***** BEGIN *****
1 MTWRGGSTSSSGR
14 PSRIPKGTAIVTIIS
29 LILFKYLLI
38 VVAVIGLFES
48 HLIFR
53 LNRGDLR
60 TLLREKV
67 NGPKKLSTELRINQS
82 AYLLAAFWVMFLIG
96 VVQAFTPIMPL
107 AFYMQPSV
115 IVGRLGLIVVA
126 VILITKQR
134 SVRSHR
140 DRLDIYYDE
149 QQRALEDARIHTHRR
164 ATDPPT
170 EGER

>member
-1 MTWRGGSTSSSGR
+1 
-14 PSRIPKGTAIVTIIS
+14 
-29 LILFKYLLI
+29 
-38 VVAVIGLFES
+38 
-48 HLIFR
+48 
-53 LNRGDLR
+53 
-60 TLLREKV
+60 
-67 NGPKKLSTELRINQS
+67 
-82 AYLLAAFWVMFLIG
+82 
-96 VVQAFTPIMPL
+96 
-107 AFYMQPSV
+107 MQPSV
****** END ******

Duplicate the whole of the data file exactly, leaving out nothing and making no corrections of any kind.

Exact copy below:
1 MTWRGGSTSSSGR
14 PSRIPKGTAIVTIIS
29 LILFKYLLI
38 VVAVIGLFES
48 HLIFR
53 LNRGDLR
60 TLLREKV
67 NGPKKLSTELRINQS
82 AYLLAAFWVMFLIG
96 VVQAFTPIMPL
107 AFYMQPSV
115 IVGRLGLIVVA
126 VILITKQR
134 SVRSHR
140 DRLDIYYDE
149 QQRALEDARIHTHRR
164 ATDPPT
170 EGER

>member
-1 MTWRGGSTSSSGR
+1 
-14 PSRIPKGTAIVTIIS
+14 
-29 LILFKYLLI
+29 
-38 VVAVIGLFES
+38 
-48 HLIFR
+48 
-53 LNRGDLR
+53 
-60 TLLREKV
+60 
-67 NGPKKLSTELRINQS
+67 
-82 AYLLAAFWVMFLIG
+82 
-96 VVQAFTPIMPL
+96 
-107 AFYMQPSV
+107 MQPSV